perform an array of the procedures listed in this part. So when it comes down to
it, we as maintenance managers must know and live by FAR prt. 43 in order for
our employees to work and perform in a legal and safe manor. As the title
implies, this part of the Federal Aviation Regulations prescribes rules of
governing the maintenance, preventive maintenance, rebuilding, and alteration of
any aircraft having a U.S. airworthiness certificate; any foreign-registered
aircraft used to carry mail under pt.121, 127 or 135; and airframe, aircraft
engines, propellers, appliances, and components of such aircraft. This is
exclusive of aircraft holding an experimental airworthiness certificate, unless
the aircraft was previously issued a different kind of certificate (FAR, 1998,
p.11). So if we were working as a manager in the U.S., this part would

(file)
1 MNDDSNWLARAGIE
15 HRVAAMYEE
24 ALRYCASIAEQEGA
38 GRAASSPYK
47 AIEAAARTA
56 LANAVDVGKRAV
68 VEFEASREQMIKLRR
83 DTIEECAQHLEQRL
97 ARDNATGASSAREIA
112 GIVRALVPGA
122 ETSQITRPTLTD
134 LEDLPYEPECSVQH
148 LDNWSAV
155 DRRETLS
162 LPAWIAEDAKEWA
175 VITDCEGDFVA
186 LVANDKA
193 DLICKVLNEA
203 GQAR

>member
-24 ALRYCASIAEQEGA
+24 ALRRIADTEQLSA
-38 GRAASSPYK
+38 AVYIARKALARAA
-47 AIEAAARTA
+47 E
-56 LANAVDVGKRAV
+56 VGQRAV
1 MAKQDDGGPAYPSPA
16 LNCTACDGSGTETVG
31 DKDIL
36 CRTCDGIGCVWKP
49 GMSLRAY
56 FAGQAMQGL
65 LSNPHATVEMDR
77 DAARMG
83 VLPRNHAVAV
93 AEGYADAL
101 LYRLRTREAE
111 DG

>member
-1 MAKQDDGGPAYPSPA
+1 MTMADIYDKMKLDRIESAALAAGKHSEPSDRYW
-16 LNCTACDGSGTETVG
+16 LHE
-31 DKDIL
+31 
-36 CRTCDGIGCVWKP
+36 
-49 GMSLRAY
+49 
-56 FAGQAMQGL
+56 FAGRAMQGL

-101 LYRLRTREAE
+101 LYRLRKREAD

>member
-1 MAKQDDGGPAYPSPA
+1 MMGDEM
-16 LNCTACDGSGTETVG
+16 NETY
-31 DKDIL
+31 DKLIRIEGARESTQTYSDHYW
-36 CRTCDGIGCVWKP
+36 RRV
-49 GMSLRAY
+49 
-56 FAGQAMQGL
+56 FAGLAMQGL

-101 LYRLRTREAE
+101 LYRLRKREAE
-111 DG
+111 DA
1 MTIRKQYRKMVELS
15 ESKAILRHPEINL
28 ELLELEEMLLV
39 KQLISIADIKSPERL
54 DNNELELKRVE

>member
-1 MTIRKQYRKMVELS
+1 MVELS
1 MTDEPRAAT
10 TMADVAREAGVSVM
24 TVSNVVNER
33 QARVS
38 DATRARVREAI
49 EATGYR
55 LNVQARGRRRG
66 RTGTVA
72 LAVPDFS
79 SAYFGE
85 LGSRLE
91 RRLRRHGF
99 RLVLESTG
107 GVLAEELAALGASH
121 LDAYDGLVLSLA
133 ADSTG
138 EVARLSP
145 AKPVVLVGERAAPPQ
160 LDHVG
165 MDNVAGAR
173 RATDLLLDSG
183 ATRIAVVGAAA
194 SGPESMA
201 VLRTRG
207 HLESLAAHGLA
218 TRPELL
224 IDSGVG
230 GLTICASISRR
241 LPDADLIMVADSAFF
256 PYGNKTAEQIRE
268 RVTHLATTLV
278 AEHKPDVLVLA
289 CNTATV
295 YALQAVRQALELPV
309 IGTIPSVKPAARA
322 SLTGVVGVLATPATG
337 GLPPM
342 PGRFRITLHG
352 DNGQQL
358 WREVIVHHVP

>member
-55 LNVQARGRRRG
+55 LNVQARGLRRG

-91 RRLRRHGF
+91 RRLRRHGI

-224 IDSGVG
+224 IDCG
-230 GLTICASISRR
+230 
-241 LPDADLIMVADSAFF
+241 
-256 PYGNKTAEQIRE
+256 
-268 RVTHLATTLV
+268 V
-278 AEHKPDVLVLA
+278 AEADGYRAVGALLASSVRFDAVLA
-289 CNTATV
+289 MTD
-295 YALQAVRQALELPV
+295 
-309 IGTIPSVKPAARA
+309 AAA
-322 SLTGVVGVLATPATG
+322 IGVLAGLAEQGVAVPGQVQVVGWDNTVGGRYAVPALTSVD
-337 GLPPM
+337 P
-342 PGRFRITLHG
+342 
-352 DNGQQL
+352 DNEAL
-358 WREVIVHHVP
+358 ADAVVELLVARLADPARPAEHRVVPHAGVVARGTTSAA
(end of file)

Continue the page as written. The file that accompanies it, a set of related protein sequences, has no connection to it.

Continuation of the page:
definitely apply to our facility, which repairs and maintains aircraft found in
this category. Part 43 also identifies persons that are authorized to perform
and return an aircraft, airframe, aircraft engines, propellers, appliances, or
component parts for return to service after maintenance, preventive maintenance,
rebuilding, or alteration. "The approval for return to service will be made
in accordance with FAR 43.9(a)(5). A&P mechanics are authorized to conduct
and approve for return to service aircraft inspected in accordance with the
owner or operator's program under a number of options. It can be done under
performance rules for inspection to which determines whether an aircraft meets
all requirements for airworthiness. Or by an inspection program under FAR 43

App. D. All work must be done in accordance with "airworthiness
limitations" (King 38). This means that a manager must know who is